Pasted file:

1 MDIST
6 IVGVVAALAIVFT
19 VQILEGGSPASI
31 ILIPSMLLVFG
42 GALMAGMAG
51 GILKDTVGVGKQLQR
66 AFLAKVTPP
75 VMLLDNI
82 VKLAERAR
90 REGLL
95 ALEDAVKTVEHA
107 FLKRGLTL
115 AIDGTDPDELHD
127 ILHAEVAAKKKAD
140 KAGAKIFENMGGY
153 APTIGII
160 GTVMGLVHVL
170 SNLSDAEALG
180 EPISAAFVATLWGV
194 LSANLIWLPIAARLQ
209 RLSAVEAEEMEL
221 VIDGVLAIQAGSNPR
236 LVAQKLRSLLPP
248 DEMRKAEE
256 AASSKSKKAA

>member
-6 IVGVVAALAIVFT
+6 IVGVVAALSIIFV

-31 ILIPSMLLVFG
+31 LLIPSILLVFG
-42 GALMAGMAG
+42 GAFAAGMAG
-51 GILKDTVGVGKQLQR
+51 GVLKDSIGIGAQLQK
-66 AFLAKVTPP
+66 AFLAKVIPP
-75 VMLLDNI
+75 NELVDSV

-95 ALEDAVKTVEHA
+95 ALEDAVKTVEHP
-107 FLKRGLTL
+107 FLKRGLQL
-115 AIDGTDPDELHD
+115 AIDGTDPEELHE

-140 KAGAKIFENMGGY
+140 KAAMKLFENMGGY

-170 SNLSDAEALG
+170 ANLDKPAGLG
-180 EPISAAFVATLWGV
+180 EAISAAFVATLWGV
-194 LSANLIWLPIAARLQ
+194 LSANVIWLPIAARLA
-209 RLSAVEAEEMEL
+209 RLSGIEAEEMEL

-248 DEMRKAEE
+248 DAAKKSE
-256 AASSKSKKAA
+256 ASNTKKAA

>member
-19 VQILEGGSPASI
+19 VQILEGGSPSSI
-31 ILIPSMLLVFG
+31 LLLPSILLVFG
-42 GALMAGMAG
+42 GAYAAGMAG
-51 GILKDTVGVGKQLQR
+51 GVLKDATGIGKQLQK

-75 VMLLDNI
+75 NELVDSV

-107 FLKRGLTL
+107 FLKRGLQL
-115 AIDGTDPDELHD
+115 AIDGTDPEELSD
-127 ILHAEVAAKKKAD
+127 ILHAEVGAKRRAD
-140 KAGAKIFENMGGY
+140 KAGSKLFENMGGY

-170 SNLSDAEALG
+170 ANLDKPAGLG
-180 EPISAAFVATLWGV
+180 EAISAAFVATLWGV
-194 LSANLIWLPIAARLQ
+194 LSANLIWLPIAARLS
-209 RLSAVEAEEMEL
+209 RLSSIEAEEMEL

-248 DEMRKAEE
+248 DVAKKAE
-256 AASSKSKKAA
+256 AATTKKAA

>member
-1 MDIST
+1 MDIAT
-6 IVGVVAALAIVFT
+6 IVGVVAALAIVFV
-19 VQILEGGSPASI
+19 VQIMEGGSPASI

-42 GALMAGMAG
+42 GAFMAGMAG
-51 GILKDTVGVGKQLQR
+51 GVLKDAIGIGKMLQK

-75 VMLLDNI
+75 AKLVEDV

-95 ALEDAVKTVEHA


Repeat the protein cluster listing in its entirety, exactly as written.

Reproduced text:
1 MDIST
6 IVGVVAALAIVFT
19 VQILEGGSPASI
31 ILIPSMLLVFG
42 GALMAGMAG
51 GILKDTVGVGKQLQR
66 AFLAKVTPP
75 VMLLDNI
82 VKLAERAR
90 REGLL
95 ALEDAVKTVEHA
107 FLKRGLTL
115 AIDGTDPDELHD
127 ILHAEVAAKKKAD
140 KAGAKIFENMGGY
153 APTIGII
160 GTVMGLVHVL
170 SNLSDAEALG
180 EPISAAFVATLWGV
194 LSANLIWLPIAARLQ
209 RLSAVEAEEMEL
221 VIDGVLAIQAGSNPR
236 LVAQKLRSLLPP
248 DEMRKAEE
256 AASSKSKKAA

>member
-6 IVGVVAALAIVFT
+6 IVGVVAALSIIFV

-31 ILIPSMLLVFG
+31 LLIPSILLVFG
-42 GALMAGMAG
+42 GAFAAGMAG
-51 GILKDTVGVGKQLQR
+51 GVLKDSIGIGAQLQK
-66 AFLAKVTPP
+66 AFLAKVIPP
-75 VMLLDNI
+75 NELVDSV

-95 ALEDAVKTVEHA
+95 ALEDAVKTVEHP
-107 FLKRGLTL
+107 FLKRGLQL
-115 AIDGTDPDELHD
+115 AIDGTDPEELHE

-140 KAGAKIFENMGGY
+140 KAAMKLFENMGGY

-170 SNLSDAEALG
+170 ANLDKPAGLG
-180 EPISAAFVATLWGV
+180 EAISAAFVATLWGV
-194 LSANLIWLPIAARLQ
+194 LSANVIWLPIAARLA
-209 RLSAVEAEEMEL
+209 RLSGIEAEEMEL

-248 DEMRKAEE
+248 DAAKKSE
-256 AASSKSKKAA
+256 ASNTKKAA

>member
-19 VQILEGGSPASI
+19 VQILEGGSPSSI
-31 ILIPSMLLVFG
+31 LLLPSILLVFG
-42 GALMAGMAG
+42 GAYAAGMAG
-51 GILKDTVGVGKQLQR
+51 GVLKDATGIGKQLQK

-75 VMLLDNI
+75 NELVDSV

-107 FLKRGLTL
+107 FLKRGLQL
-115 AIDGTDPDELHD
+115 AIDGTDPEELSD
-127 ILHAEVAAKKKAD
+127 ILHAEVGAKRRAD
-140 KAGAKIFENMGGY
+140 KAGSKLFENMGGY

-170 SNLSDAEALG
+170 ANLDKPAGLG
-180 EPISAAFVATLWGV
+180 EAISAAFVATLWGV
-194 LSANLIWLPIAARLQ
+194 LSANLIWLPIAARLS
-209 RLSAVEAEEMEL
+209 RLSSIEAEEMEL

-248 DEMRKAEE
+248 DVAKKAE
-256 AASSKSKKAA
+256 AATTKKAA

>member
-1 MDIST
+1 MDIAT
-6 IVGVVAALAIVFT
+6 IVGVVAALAIVFV
-19 VQILEGGSPASI
+19 VQIMEGGSPASI

-42 GALMAGMAG
+42 GAFMAGMAG
-51 GILKDTVGVGKQLQR
+51 GVLKDAIGIGKMLQK

-75 VMLLDNI
+75 AKLVEDV

-95 ALEDAVKTVEHA